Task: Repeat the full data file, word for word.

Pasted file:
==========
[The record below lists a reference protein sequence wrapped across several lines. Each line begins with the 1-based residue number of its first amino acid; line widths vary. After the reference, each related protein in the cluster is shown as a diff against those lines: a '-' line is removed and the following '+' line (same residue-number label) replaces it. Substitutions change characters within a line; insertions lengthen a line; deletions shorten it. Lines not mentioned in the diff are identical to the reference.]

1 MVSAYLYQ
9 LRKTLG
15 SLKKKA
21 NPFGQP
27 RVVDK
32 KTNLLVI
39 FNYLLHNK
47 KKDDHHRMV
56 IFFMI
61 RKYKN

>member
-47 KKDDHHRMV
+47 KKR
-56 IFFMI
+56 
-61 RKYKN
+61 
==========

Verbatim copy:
[The record below lists a reference protein sequence wrapped across several lines. Each line begins with the 1-based residue number of its first amino acid; line widths vary. After the reference, each related protein in the cluster is shown as a diff against those lines: a '-' line is removed and the following '+' line (same residue-number label) replaces it. Substitutions change characters within a line; insertions lengthen a line; deletions shorten it. Lines not mentioned in the diff are identical to the reference.]

1 MVSAYLYQ
9 LRKTLG
15 SLKKKA
21 NPFGQP
27 RVVDK
32 KTNLLVI
39 FNYLLHNK
47 KKDDHHRMV
56 IFFMI
61 RKYKN

>member
-47 KKDDHHRMV
+47 KKR
-56 IFFMI
+56 
-61 RKYKN
+61 